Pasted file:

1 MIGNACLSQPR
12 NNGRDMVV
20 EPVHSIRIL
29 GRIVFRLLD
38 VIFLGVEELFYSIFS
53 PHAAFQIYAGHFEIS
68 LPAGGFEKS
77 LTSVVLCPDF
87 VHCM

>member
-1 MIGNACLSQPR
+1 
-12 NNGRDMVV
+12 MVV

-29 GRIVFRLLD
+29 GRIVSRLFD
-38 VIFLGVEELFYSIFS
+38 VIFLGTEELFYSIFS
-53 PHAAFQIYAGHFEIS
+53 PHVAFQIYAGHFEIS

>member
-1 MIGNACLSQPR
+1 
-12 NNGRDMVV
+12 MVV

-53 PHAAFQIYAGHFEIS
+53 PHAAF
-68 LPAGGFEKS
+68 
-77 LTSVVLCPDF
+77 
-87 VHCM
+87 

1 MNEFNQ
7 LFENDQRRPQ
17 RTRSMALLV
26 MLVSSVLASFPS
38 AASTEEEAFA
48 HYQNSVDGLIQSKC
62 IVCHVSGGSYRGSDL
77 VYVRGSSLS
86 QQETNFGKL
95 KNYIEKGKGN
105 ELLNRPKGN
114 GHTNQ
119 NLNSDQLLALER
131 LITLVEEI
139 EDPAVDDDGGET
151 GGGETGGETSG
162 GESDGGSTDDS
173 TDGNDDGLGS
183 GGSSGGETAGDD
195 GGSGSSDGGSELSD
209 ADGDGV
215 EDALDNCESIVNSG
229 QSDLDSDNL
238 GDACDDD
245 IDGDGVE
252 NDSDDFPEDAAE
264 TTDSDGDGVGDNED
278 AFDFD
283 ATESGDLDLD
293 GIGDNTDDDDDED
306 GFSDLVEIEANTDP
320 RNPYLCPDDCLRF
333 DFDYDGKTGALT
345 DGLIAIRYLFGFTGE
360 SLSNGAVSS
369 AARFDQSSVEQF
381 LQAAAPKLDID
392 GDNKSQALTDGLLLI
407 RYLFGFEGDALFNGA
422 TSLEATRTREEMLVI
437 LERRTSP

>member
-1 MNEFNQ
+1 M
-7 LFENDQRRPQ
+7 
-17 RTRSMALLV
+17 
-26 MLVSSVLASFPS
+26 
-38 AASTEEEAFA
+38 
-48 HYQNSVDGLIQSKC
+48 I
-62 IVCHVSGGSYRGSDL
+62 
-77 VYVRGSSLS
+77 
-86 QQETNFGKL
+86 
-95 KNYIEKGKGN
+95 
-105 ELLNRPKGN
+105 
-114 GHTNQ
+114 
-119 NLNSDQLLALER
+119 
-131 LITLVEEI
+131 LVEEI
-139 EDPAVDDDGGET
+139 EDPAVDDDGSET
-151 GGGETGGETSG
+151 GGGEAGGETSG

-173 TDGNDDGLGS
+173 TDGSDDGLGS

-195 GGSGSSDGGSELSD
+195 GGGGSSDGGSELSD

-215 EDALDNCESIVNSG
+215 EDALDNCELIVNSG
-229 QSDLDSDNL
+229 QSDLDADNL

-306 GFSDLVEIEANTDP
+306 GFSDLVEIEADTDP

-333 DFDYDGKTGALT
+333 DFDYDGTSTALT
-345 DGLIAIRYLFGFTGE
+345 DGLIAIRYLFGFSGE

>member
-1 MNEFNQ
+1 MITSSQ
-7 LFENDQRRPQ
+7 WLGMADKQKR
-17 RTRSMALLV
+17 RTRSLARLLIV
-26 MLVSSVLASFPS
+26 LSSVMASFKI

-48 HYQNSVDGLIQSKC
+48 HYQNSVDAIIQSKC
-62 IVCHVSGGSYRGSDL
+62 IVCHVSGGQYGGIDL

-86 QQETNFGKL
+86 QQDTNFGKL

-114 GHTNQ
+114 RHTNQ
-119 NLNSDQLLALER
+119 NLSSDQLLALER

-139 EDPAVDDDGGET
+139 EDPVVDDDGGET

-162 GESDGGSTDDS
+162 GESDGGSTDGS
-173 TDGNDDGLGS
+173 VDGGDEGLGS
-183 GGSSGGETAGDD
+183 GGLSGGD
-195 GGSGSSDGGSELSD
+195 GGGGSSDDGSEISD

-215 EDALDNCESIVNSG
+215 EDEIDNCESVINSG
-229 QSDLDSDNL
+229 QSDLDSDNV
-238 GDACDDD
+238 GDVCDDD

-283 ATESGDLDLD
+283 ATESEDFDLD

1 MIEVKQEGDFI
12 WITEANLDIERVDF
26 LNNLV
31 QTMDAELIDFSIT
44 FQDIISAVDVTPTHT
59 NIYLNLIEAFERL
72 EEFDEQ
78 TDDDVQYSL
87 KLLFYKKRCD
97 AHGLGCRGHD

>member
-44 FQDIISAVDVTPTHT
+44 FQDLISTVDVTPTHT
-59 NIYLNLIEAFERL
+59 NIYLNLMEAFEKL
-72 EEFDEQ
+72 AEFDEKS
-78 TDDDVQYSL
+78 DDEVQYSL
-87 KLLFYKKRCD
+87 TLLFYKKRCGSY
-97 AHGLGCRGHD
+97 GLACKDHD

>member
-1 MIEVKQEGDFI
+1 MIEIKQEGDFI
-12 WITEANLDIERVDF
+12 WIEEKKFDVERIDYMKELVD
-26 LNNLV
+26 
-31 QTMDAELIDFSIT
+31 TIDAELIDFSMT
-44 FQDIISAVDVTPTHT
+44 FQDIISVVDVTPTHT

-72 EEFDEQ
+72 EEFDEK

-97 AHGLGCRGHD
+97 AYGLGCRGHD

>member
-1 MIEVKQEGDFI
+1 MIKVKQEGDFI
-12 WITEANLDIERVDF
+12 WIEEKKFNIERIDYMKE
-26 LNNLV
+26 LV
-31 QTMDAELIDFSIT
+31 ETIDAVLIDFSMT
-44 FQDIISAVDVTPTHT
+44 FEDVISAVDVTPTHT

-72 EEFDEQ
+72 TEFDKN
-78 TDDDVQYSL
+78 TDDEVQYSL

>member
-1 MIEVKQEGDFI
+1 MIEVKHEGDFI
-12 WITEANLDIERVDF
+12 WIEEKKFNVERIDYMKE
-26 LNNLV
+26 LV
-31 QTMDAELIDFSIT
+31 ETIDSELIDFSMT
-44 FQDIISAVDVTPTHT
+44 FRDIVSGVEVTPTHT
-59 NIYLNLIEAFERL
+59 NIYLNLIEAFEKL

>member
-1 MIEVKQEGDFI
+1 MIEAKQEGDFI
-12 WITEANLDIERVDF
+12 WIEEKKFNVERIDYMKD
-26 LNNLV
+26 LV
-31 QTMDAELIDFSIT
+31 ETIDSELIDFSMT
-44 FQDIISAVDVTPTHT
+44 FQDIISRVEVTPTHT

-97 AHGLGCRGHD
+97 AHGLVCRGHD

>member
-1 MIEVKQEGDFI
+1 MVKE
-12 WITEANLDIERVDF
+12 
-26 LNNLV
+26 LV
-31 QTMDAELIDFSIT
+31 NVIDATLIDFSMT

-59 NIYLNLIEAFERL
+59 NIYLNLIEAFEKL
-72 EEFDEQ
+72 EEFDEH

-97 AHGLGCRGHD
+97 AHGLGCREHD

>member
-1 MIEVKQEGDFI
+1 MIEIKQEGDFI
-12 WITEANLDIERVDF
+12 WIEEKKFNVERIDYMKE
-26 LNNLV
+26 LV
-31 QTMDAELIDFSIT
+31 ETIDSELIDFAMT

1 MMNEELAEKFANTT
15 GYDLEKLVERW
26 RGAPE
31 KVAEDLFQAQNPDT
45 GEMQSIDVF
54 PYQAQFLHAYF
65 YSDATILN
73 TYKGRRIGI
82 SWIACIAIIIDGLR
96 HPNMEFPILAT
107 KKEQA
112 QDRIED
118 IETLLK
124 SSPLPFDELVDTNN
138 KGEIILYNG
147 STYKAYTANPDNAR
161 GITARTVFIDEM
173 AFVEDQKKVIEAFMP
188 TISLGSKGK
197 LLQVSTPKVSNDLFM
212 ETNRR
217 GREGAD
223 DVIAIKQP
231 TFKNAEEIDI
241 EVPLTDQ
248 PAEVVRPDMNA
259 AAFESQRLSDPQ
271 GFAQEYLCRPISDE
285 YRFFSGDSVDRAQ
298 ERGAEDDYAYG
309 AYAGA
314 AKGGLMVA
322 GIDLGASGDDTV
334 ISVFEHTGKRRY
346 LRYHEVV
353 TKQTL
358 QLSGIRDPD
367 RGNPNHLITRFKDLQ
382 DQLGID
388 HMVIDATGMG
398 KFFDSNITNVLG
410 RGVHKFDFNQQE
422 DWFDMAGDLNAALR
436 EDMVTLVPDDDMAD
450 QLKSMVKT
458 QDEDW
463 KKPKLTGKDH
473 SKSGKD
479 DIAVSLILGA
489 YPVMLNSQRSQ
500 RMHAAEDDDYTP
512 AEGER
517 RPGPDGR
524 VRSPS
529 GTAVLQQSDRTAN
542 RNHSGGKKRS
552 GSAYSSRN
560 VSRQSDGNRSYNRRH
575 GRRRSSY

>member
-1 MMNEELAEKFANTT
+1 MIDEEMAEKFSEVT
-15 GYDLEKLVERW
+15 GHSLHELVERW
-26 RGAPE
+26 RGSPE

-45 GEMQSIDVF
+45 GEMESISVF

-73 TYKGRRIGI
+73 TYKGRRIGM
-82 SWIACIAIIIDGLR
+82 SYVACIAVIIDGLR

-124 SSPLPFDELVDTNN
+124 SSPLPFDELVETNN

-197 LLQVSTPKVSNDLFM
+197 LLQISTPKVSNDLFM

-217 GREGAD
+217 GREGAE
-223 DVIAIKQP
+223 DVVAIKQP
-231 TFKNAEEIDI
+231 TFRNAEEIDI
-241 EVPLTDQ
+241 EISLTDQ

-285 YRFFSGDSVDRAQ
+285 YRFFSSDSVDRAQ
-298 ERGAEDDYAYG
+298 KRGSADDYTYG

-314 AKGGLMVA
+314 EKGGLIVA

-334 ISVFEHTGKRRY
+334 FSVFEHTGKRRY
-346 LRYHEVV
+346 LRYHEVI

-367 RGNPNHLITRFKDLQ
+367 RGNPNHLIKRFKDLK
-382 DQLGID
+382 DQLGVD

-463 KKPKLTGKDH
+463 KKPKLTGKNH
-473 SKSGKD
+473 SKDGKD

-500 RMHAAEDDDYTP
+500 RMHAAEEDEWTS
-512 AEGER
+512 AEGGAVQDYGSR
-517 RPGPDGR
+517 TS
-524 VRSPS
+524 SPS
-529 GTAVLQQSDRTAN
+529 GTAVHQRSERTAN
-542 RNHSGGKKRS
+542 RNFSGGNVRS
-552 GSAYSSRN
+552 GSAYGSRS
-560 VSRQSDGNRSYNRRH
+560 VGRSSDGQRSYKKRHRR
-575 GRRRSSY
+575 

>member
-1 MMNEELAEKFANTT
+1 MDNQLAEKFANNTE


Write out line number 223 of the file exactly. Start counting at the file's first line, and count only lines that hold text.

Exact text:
-59 NIYLNLIEAFERL